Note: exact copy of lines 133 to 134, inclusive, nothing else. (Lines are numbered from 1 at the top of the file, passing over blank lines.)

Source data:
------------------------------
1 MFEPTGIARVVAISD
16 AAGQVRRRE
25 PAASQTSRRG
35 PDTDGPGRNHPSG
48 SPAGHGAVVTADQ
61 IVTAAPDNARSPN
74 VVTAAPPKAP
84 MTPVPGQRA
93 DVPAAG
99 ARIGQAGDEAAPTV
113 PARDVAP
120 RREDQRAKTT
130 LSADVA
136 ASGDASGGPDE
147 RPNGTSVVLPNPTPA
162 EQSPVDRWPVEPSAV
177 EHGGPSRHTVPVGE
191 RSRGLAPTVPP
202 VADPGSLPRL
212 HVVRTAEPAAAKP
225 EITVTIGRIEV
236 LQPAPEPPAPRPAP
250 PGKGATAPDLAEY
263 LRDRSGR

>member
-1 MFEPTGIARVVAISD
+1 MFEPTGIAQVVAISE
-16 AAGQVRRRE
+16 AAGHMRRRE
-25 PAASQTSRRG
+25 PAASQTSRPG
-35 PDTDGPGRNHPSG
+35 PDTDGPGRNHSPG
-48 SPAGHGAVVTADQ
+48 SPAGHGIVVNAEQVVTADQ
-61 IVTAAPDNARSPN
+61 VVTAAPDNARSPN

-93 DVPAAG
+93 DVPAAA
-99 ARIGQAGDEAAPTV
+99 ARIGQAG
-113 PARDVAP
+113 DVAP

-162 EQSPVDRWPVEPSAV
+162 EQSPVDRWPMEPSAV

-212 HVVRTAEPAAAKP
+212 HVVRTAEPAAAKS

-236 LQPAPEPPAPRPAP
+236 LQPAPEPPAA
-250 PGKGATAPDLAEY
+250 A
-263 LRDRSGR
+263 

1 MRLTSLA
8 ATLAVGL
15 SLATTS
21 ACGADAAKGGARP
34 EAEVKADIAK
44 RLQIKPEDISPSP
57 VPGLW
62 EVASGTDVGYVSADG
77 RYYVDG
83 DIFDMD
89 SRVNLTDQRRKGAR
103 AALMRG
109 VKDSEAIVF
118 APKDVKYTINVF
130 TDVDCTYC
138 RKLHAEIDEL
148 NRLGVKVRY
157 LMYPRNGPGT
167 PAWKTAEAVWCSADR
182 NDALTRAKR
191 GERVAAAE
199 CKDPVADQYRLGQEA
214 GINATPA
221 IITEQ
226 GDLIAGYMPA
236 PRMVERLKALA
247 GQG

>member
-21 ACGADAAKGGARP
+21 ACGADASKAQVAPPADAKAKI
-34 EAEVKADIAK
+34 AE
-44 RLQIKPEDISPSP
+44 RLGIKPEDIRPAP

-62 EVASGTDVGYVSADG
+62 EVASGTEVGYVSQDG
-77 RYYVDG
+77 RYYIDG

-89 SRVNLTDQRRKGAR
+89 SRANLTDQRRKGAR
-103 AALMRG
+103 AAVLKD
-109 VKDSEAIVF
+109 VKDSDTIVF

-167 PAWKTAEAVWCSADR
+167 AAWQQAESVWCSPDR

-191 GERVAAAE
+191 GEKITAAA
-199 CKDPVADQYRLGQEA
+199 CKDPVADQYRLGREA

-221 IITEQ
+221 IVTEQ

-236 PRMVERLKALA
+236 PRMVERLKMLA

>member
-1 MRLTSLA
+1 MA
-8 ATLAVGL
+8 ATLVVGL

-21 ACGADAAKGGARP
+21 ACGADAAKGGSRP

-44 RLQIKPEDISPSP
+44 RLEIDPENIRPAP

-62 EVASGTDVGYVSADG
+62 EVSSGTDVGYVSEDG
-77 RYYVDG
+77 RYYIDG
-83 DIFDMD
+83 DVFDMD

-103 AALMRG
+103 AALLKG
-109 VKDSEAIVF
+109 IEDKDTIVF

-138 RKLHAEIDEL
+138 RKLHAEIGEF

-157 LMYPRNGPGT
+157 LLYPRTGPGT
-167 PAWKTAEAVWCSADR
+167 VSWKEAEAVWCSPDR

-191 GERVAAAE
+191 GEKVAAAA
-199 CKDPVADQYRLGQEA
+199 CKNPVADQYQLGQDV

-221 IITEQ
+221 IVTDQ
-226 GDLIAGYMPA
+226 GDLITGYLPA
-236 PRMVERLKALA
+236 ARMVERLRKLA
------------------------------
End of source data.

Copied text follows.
-191 GERVAAAE
+191 GEKVAAAA